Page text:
The compulsion to seek and use heroin is frequently driven by stress and craving during drug-cue exposure. Although previous neuroimaging studies have indicated that craving is mediated by increased prefrontal cortex activity, it remains unknown how heroin administration modulates the prefrontal cortex response. This study examines the acute effects of heroin on brain function in heroin-maintained patients. Using a crossover, double-blind, placebo-controlled design, 27 heroin-maintained patients performed functional magnetic resonance imaging 20 minutes after the administration of heroin or placebo (saline) while drug-related and neutral stimuli were presented. Images were processed and analysed with statistical parametric mapping. Plasma concentrations of heroin and its main metabolites were assessed using high-performance liquid chromatography. Region of interest analyses showed a drug-related cue-associated blood-oxygen-level-dependent activation in the orbitofrontal cortex (OFC) in heroin-dependent patients during both treatment conditions (heroin and placebo). This activation of the OFC was significantly higher after heroin than after placebo administration. These findings may indicate the importance of OFC activity for impulse control and decision-making after regular heroin administration and may emphasize the benefit of the heroin-assisted treatment in heroin dependence.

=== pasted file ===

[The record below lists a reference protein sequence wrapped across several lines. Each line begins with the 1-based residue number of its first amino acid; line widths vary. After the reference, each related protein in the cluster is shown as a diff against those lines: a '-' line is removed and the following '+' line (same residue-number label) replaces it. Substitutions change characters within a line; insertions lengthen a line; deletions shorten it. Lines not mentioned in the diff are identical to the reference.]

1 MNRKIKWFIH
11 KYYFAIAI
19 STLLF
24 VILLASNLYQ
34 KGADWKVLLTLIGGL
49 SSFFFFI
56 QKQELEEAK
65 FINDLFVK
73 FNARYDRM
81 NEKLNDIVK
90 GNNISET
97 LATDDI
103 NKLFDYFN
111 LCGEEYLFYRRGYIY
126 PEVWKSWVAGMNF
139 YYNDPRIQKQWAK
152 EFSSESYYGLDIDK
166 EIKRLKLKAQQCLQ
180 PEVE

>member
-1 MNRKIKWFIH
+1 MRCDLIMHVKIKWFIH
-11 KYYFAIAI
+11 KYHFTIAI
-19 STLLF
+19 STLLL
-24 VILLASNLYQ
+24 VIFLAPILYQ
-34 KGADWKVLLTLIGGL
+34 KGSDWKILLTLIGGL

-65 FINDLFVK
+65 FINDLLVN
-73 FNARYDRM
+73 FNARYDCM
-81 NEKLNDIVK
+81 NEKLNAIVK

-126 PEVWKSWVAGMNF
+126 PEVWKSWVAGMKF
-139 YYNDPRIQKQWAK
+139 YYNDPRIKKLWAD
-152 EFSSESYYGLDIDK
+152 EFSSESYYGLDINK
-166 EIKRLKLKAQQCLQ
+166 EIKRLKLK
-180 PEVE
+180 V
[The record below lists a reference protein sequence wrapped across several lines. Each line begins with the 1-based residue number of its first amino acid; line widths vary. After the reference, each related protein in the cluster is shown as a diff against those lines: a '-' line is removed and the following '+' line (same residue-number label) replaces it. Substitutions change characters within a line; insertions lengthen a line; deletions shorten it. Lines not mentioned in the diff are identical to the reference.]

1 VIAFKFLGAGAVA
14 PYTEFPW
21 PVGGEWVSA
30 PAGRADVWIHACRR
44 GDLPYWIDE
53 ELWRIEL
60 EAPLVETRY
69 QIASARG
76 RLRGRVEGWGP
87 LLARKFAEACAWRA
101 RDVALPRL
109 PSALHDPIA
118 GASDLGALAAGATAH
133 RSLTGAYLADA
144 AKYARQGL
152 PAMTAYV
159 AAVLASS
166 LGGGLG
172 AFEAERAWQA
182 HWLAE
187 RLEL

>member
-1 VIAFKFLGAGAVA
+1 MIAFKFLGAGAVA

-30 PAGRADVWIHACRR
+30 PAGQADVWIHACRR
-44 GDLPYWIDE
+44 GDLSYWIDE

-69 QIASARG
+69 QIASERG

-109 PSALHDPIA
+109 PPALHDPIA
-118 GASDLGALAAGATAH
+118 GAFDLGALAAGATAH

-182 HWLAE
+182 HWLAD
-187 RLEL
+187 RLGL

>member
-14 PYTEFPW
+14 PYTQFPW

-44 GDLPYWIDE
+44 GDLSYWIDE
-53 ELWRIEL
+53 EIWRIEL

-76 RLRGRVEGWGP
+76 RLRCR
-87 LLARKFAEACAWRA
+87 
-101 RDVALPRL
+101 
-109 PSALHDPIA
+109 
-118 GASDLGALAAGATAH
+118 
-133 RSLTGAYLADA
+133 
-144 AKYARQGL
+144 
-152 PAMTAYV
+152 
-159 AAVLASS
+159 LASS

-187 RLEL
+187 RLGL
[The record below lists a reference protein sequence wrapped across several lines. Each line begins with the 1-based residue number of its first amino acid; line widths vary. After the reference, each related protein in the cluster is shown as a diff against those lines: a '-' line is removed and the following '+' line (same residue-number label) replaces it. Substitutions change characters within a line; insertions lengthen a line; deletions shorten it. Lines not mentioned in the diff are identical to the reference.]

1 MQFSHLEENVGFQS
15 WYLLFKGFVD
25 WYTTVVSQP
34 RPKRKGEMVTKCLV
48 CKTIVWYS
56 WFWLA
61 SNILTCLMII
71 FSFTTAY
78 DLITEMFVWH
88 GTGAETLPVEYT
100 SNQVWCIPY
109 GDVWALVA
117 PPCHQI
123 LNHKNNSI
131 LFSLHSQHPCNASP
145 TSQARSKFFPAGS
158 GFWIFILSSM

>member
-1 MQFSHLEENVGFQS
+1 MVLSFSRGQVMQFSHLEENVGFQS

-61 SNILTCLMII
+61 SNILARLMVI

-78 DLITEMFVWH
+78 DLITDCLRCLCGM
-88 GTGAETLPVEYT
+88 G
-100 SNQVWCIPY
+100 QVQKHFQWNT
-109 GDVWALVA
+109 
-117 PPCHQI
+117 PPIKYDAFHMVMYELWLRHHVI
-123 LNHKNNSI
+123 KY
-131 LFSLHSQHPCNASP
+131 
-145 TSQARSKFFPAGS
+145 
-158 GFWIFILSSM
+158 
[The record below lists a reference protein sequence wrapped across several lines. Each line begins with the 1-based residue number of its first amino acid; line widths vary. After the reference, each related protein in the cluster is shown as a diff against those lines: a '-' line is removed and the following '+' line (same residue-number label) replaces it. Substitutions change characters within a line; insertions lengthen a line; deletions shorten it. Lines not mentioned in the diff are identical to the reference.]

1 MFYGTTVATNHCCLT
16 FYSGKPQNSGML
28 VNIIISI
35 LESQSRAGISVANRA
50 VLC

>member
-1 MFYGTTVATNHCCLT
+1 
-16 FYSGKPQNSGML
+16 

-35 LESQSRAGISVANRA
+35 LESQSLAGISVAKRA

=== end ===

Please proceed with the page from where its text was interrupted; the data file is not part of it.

In the structural magnetic resonance imaging (MRI) analysis, heroin-dependent patients had less grey matter volume than healthy controls in the right medial frontal gyrus and right middle frontal gyrus (p < 0.01) (a). Drug-related cues were associated with significant BOLD (blood-oxygen-level-dependent) activation in the orbitofrontal cortex (OFC) after heroin and placebo administration (p < 0.01) (b). Analysis of treatment effects within heroin-dependent patients showed a significantly higher BOLD response in the right OFC after heroin than after placebo administration (p = 0.039) (c).